Assisted Reproductive Technology (ART) as part of the conservation activities for rhinos has been a trending topic in 2019. In September of this year, European scientists recovered eggs from the last female (non-reproductive) northern white rhino females, and successfully fertilized them with frozen-thawed sperm from two deceased northern white rhino bulls. Two of the eggs grew to early stage embryos and have been frozen to be later implanted into a southern white rhino surrogate. This was followed by the recovery of one egg from the last Sumatran rhino in Sabah, Malaysia, which hopefully can be matured and frozen.
In July, scientists in the US, produced a southern white rhino calf using frozen semen and artificial insemination (AI). In May, another group of US scientists hormonally induced ovulation in a greater one-horned rhino and used AI to produce a calf.
“We follow and applaud these developments with great interest, while also noting the importance of keeping these accomplishments in perspective, particularly for a subspecies that is functionally extinct, such as the northern white rhino,” says Ellis. “No species has ever been saved using ART along and attempting to use ART to try to ‘bring back’ any subspecies or species is a complex, highly difficult endeavor. These are but the first steps on a long, long journey. “
The report outlines the following four priorities for all five species of rhinos:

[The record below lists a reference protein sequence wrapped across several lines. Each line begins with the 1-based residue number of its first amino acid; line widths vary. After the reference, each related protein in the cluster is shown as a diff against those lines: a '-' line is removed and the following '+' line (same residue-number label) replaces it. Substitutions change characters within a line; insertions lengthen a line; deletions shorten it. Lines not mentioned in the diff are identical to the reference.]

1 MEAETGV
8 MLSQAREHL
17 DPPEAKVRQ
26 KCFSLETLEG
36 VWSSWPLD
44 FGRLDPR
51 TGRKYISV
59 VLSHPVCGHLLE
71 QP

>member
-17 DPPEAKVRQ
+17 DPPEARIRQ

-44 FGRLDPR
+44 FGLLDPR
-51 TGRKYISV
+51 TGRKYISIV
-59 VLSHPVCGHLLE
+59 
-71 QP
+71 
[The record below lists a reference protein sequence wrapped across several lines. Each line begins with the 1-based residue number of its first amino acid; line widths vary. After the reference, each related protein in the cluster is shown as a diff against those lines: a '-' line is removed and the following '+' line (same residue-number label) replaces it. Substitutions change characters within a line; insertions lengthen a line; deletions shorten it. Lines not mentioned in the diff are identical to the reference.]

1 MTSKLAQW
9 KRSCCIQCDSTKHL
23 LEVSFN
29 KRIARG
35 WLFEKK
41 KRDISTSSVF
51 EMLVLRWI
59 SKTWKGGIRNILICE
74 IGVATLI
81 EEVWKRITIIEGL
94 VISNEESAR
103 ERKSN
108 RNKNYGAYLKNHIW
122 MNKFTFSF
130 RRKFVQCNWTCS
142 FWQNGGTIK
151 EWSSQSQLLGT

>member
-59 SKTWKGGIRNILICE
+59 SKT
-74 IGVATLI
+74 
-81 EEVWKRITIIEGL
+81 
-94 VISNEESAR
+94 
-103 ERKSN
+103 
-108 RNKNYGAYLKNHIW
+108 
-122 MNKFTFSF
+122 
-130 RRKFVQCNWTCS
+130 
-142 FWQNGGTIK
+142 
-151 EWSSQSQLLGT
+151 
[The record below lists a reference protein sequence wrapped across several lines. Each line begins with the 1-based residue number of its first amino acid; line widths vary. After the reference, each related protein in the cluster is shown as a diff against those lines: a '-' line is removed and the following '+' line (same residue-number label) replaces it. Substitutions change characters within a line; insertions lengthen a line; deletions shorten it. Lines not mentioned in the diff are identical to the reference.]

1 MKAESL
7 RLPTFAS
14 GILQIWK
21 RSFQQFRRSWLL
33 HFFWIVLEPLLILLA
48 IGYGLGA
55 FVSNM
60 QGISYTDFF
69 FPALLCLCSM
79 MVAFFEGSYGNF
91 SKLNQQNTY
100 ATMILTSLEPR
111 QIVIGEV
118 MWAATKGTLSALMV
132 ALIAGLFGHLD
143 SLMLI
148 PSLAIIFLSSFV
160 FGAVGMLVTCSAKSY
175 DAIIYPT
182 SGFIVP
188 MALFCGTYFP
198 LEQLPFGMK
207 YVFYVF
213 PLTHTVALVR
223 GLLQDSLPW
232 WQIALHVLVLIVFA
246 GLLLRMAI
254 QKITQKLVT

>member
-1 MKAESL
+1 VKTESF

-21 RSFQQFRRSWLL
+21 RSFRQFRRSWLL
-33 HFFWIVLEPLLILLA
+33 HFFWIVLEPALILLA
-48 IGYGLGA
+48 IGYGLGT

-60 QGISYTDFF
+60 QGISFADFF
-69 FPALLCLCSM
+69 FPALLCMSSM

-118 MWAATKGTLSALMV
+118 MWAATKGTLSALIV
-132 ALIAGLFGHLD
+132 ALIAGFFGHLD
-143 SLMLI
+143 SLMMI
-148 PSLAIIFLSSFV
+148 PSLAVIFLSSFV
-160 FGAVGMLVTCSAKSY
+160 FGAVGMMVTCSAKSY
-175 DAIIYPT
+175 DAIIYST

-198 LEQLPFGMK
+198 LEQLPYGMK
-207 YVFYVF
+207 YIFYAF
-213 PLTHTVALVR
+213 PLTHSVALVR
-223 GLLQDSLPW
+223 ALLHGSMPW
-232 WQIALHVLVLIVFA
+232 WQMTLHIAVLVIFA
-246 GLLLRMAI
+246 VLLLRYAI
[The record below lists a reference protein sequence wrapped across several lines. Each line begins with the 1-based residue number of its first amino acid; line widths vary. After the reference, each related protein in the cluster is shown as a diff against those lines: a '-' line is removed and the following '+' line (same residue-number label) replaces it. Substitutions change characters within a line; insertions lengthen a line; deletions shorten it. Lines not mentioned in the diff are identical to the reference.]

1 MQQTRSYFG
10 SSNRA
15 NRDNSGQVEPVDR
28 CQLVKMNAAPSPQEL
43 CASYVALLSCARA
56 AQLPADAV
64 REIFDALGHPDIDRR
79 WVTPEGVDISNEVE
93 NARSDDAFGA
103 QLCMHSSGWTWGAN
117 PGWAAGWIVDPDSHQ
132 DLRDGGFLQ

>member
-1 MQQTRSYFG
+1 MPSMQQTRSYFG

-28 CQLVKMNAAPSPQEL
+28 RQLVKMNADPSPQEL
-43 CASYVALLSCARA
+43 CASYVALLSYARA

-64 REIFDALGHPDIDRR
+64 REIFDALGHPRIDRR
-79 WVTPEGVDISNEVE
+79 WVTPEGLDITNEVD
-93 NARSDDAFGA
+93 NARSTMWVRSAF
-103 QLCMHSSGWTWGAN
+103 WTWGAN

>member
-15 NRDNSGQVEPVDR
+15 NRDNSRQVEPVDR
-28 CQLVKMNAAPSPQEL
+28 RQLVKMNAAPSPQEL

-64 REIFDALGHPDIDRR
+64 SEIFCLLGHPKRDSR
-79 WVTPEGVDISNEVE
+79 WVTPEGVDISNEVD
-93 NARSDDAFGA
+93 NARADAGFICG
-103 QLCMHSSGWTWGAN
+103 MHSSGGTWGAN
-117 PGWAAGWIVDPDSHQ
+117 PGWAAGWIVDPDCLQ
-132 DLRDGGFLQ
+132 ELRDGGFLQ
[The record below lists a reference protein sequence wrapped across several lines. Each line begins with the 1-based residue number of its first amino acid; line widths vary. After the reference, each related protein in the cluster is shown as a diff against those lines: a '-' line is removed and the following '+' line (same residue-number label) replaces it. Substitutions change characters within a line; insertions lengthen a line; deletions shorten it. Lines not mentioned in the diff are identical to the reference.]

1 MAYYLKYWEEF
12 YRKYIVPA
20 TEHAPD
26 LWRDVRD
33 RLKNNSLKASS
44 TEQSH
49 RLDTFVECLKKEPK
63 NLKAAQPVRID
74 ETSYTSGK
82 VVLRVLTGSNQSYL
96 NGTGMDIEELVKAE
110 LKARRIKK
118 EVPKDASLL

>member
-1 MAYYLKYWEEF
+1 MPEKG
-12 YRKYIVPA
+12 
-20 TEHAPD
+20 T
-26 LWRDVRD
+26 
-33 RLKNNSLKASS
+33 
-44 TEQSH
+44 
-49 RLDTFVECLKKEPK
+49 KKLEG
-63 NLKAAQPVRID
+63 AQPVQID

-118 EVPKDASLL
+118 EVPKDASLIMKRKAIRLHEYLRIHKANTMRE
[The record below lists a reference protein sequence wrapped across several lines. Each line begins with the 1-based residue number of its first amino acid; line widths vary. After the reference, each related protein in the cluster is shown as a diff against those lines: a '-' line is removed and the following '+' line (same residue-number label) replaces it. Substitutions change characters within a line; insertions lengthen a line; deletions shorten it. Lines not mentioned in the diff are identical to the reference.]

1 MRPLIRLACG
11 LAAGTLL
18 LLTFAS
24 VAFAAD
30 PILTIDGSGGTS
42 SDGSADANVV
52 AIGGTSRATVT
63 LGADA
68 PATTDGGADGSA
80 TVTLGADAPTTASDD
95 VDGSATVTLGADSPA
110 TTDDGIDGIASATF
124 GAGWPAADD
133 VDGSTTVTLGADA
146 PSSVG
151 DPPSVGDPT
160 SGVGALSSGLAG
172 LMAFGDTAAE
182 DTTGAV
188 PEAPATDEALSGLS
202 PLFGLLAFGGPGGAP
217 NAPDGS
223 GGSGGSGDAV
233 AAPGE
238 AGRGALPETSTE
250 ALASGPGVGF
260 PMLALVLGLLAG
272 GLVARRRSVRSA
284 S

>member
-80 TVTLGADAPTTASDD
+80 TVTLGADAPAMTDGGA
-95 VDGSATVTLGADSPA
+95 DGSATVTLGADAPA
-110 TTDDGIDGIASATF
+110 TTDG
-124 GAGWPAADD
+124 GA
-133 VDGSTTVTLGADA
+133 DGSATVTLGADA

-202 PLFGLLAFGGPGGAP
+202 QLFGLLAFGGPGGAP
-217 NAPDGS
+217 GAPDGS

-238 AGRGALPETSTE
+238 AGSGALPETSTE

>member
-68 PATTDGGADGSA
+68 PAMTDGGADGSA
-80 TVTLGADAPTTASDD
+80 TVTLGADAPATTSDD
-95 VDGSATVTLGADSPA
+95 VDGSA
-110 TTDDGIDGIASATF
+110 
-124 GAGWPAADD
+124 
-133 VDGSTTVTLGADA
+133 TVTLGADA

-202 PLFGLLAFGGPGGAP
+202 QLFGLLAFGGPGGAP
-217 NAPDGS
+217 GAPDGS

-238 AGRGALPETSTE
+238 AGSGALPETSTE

- Bolstering anti-poaching activities or “boots on the ground”.
- Maintaining intensive monitoring and active management of wild populations, complimented by captive breeding as needed.
- Working with local communities to ensure they receive economic incentives for participating in successful conservation programs.
- Governments must commit to enforcing their wildlife crime laws and commitments to international treaties to foster more effective international collaboration on investigations to address the entire criminal supply chain, particularly in Asia.
“IRF takes the approach of maximizing options and minimizing regrets, tackling the challenges facing rhinos using multi-faceted strategies,” says Ellis. “There is more work than we can ever accomplish in our lifetime, however working together with our partners, we can achieve our goals. We applaud everyone’s commitment to ensuring that all five rhino species survive for future generations.”
Latest posts by Alan Straton (see all)
- 17 October’s Loadshedding Menu of Darkness – Stage 2 - 17 October 2019
- Will the bell toll today for Executive Mayor Bobani? - 17 October 2019
- The Impact of 4IR on Maritime Skills - 16 October 2019
- Ocean Race Announces Itajai – Is Nelson Mandela Bay Next? - 16 October 2019
- Fundaba and Business Zero Targets SME’s - 16 October 2019